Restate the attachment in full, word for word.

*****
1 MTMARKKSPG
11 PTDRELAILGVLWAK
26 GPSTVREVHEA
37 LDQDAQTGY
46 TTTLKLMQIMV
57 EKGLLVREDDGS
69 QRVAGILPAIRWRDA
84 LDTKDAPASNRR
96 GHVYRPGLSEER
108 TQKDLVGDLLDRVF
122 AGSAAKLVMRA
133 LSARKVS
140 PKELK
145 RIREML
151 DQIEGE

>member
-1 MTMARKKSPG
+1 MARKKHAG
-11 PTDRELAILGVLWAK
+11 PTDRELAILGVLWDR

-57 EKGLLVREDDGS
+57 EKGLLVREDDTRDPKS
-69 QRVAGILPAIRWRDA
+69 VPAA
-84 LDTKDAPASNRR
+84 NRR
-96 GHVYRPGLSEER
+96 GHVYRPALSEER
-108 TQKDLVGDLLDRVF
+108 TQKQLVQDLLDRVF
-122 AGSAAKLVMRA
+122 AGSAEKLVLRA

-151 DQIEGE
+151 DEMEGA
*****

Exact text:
1 MTMARKKSPG
11 PTDRELAILGVLWAK
26 GPSTVREVHEA
37 LDQDAQTGY
46 TTTLKLMQIMV
57 EKGLLVREDDGS
69 QRVAGILPAIRWRDA
84 LDTKDAPASNRR
96 GHVYRPGLSEER
108 TQKDLVGDLLDRVF
122 AGSAAKLVMRA
133 LSARKVS
140 PKELK
145 RIREML
151 DQIEGE

>member
-1 MTMARKKSPG
+1 MARKKHAG
-11 PTDRELAILGVLWAK
+11 PTDRELAILGVLWDR

-57 EKGLLVREDDGS
+57 EKGLLVREDDTRDPKS
-69 QRVAGILPAIRWRDA
+69 VPAA
-84 LDTKDAPASNRR
+84 NRR
-96 GHVYRPGLSEER
+96 GHVYRPALSEER
-108 TQKDLVGDLLDRVF
+108 TQKQLVQDLLDRVF
-122 AGSAAKLVMRA
+122 AGSAEKLVLRA

-151 DQIEGE
+151 DEMEGA